Holland-style factory building in Red Hook.
Red Hook has been part of the Town of Brooklyn since it was organized in the 1600s. It is named for the red clay soil and the point of land projecting into the Upper New York Bay. The village was settled by Dutch colonists of New Amsterdam in 1636, and named Roode Hoek. In Dutch, "Hoek" means "point" or "corner," and not the English hook (i.e., something curved or bent). The actual "hoek" of Red Hook was a point on an island that stuck out into Upper New York Bay at today's Dikeman Street west of Ferris Street. From the 1880s to the present time, people who live in the eastern area of Red Hook have referred to their neighborhood as "The Point". Today, the area is home to about 11,000 people.
Rapelye Street in Red Hook commemorates the beginnings of one of New Amsterdam's earliest families, the Rapelje clan, descended from the first European child born in the new Dutch settlement in the New World, Sarah Rapelje. She was born near Wallabout Bay, which later became the site of the New York (Brooklyn) Naval Shipyard. A couple of decades after the birth of his daughter Sarah, Joris Jansen Rapelje removed to Brooklyn, where he was one of the Council of twelve men, and where he was soon joined by son-in-law Hans Hansen Bergen. Rapelye Street in Red Hook is named for Rapelje and his descendants, who lived in Brooklyn for centuries.
During the Battle of Brooklyn (also known as the Battle of Long Island), Fort Defiance was constructed on the hoek. It is shown on a map called "a Map of the Environs of Brooklyn" drawn in 1780 by loyalist engineer George S. Sproule. The Sproule map shows that Fort Defiance complex consisted of three redoubts on a small island connected by trenches, with an earthwork on the island's south side to defend against a landing. The entire earthwork was about 1,600 feet (490 m) long and covered the entire island. The three redoubts covered an area about 400 feet (120 m) by 800 feet (240 m). The two principal earthworks were about 150 feet (46 m) by 175 feet (53 m), and the tertiary one was about 75 feet (23 m) by 100 feet (30 m). Maps from Sproule and Bernard Ratzer show that Red Hook was a low-lying area full of tidal mill ponds created by the Dutch.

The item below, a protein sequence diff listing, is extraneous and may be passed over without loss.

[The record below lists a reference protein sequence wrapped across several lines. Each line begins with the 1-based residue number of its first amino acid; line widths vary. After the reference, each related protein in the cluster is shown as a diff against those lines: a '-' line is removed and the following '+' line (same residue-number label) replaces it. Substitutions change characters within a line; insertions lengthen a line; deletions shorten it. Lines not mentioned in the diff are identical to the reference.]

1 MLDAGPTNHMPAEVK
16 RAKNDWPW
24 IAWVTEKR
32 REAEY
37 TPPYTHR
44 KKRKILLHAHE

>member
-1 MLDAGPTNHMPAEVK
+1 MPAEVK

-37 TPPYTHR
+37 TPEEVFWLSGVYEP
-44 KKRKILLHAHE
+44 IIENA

General Israel Putnam came to New York on April 4, 1776, to assess the state of its defenses and strengthen them. Among the works initiated were forts on Governor's Island and Red Hook, facing the bay. On April 10, one thousand Continentals took possession of both points and began constructing Fort Defiance which mounted one three pounder cannon and four eighteen pounders. The cannons were to be fired over the tops of the fort's walls. In May, Washington described it as "small but exceedingly strong". On July 5, General Nathanael Greene called it "a post of vast importance" and, three days later, Col. Varnum's regiment joined its garrison. On July 12, the British frigates Rose and Phoenix and the schooner Tyrol ran the gauntlet past Defiance and the stronger Governor's Island works without firing a shot, and got all the way to Tappan Zee, the widest part of the Hudson River. They stayed there for over a month, beating off harassing attacks, and finally returned to Staten Island on August 18. It appeared that gunfire from Fort Defiance did damage to the British ships.
Samuel Shaw wrote to his parents on July 15:
General Howe has arrived with the army from Halifax, which is encamped on Staten Island. On Friday, two ships and three tenders, taking advantage of a brisk gale and strong current, ran by our batteries, up the North River where they at present remain. By deserters we learn that they sustained considerable damage, being hulled in many places, and very much hurt in their rigging. So great was their hurry, that they would not stay to return our salute, though it was given with much cordiality and warmth; which they seemed very sensible of, notwithstanding their distance, which was nearly two miles.
Almost the entire New York metropolitan area was under British military occupation from the end of 1776 until November 23, 1783, when they evacuated the city.
Later years and recent history
In 1839, the City of Brooklyn published a plan to create streets, which included filling in all of the ponds and other low-lying areas.
In the 1840s, entrepreneurs began to build ports as the "offloading end" of the Erie Canal. These included the Atlantic, Erie and Brooklyn Basins. By the 1920s, they made Red Hook the busiest freight port in the world, but this ended in the 1960s with the advent of containerization. In the 1930s, the area was poor, and the site of the current Red Hook Houses was the site of a shack city for the homeless, called a "Hooverville".
From the 1920s on, a lot of poor and unemployed Norwegians, mostly former sailors, were living in the area in what they called Ørkenen Sur ("The Bitter Desert") around places like Hamilton Avenue and Gospel Hill. In 2015, NRK made a documentary about it in Norwegian. There is also an old documentary film about this.
In the 1990s Life magazine named Red Hook as one of the "worst" neighborhoods in the United States and as "the crack capital of America." The principal of P.S. 15 in Red Hook was killed in 1992, in the crossfire of a drug-related shooting while looking for a pupil who had left his school. The school was later renamed the Patrick Daly School after the principal, who was beloved within the school.
In 2010, Red Hook's first community newspaper, The Red Hook Star-Revue, began publication.
Hurricane Sandy 610 Smith St
In 2012, Red Hook was heavily damaged by Hurricane Sandy.
The Mary A. Whalen and Lehigh Valley Railroad Barge No. 79 are listed on the National Register of Historic Places.